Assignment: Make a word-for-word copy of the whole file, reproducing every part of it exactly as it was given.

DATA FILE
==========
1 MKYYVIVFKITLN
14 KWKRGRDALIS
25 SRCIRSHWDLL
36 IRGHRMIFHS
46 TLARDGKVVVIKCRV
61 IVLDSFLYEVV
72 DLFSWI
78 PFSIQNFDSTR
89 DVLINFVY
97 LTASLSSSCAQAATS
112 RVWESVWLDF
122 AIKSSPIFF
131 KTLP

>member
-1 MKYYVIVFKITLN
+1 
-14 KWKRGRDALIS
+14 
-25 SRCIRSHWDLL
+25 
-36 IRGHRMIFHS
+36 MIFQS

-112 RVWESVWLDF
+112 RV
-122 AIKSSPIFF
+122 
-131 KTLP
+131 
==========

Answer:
1 MKYYVIVFKITLN
14 KWKRGRDALIS
25 SRCIRSHWDLL
36 IRGHRMIFHS
46 TLARDGKVVVIKCRV
61 IVLDSFLYEVV
72 DLFSWI
78 PFSIQNFDSTR
89 DVLINFVY
97 LTASLSSSCAQAATS
112 RVWESVWLDF
122 AIKSSPIFF
131 KTLP

>member
-1 MKYYVIVFKITLN
+1 
-14 KWKRGRDALIS
+14 
-25 SRCIRSHWDLL
+25 
-36 IRGHRMIFHS
+36 MIFQS

-112 RVWESVWLDF
+112 RV
-122 AIKSSPIFF
+122 
-131 KTLP
+131 